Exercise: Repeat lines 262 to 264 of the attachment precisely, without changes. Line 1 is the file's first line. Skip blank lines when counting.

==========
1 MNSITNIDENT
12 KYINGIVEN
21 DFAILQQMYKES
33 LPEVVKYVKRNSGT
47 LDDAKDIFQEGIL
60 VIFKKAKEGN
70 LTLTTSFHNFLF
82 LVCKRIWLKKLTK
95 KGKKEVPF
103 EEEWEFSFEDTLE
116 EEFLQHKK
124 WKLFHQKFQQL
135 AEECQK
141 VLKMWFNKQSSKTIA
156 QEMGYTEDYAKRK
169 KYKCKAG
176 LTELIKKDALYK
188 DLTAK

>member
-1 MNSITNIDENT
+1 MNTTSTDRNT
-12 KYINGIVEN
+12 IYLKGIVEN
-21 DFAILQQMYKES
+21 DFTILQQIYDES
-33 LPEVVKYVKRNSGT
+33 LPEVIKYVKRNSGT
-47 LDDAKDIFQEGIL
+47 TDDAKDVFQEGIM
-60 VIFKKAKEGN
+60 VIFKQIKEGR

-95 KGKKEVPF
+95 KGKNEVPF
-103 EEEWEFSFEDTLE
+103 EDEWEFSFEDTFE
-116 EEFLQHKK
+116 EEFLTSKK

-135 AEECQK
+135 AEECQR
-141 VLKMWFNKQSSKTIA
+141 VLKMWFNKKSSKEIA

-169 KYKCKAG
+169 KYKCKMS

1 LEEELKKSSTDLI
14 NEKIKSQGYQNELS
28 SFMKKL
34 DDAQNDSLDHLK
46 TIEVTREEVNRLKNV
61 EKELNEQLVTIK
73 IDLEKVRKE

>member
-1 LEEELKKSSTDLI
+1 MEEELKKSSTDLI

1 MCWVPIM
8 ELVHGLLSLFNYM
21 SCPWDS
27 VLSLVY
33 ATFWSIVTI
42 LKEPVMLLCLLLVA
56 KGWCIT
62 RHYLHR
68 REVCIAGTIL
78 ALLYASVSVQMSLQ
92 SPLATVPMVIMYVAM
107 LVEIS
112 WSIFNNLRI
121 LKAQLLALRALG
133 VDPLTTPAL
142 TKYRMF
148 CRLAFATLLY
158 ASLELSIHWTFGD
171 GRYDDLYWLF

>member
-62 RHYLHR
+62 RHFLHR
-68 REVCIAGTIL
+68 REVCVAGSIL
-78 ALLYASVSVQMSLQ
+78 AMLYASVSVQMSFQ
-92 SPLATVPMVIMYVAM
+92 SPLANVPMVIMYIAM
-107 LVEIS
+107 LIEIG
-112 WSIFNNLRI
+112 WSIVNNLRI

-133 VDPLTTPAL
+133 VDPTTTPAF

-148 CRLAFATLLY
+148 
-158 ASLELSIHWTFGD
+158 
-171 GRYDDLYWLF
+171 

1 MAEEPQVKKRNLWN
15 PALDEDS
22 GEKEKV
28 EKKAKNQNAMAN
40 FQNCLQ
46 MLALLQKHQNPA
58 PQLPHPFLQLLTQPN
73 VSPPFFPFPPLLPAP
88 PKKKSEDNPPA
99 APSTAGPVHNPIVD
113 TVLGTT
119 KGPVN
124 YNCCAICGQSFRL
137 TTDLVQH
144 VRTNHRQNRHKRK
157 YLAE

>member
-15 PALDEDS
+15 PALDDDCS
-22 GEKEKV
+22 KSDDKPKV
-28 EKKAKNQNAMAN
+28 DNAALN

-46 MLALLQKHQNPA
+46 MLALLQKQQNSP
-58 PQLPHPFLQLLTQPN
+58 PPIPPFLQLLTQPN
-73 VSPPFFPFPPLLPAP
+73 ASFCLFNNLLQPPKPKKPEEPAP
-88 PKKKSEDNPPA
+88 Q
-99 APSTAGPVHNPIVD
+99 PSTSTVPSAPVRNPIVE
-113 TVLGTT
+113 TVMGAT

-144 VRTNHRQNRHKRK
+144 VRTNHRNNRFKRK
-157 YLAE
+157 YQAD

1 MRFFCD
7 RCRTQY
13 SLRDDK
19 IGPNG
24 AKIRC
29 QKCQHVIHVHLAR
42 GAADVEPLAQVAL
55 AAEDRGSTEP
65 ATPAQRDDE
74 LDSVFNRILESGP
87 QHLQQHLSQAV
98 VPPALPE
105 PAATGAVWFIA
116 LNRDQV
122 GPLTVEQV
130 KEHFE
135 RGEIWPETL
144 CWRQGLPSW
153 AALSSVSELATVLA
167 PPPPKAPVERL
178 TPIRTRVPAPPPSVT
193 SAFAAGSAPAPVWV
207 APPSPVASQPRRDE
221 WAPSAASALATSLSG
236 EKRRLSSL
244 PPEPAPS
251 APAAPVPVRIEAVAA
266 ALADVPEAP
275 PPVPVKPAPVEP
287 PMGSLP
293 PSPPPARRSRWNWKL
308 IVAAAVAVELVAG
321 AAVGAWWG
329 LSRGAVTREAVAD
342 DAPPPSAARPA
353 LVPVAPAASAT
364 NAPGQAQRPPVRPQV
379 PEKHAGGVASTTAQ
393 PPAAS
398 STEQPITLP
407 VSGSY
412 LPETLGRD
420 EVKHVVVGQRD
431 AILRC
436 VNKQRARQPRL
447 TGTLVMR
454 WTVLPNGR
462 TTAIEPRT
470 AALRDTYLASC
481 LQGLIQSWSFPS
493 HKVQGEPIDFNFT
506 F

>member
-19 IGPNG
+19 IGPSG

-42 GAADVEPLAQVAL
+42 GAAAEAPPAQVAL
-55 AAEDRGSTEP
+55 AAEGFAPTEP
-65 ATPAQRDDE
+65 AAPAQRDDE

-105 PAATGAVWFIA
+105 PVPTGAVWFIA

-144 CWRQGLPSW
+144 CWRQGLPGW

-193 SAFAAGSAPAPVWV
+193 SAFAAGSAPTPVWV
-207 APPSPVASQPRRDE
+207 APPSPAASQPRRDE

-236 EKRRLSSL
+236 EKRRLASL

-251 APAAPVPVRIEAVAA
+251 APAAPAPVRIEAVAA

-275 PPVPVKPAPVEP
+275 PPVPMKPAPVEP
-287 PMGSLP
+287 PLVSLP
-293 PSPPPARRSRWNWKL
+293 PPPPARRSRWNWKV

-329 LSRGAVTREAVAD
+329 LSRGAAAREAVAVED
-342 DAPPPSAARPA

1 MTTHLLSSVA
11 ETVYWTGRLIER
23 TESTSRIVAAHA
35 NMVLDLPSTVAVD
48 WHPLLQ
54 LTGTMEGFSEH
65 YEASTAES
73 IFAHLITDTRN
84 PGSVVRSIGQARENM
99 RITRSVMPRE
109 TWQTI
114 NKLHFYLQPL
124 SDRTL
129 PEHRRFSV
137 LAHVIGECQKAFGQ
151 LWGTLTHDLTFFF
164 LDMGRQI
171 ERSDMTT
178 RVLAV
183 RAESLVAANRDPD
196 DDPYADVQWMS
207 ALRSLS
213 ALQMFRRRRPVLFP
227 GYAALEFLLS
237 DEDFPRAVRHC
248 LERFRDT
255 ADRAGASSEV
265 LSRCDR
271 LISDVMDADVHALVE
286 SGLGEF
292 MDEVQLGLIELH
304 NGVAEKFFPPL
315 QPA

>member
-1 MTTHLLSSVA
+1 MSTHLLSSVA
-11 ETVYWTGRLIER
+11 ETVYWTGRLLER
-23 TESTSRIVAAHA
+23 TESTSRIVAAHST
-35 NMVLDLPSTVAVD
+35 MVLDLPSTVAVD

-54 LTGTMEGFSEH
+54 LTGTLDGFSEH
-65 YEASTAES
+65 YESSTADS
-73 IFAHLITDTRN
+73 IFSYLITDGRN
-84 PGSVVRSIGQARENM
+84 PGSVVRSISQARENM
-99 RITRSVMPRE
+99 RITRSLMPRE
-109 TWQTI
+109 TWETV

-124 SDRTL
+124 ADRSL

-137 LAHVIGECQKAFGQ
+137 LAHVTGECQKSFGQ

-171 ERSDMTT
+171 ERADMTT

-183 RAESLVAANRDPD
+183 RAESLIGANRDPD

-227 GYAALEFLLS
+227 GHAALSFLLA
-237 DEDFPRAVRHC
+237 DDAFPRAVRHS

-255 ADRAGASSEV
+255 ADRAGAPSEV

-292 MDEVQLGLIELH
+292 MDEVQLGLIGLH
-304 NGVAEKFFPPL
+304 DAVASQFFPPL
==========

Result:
+73 IFSYLITDGRN
-84 PGSVVRSIGQARENM
+84 PGSVVRSISQARENM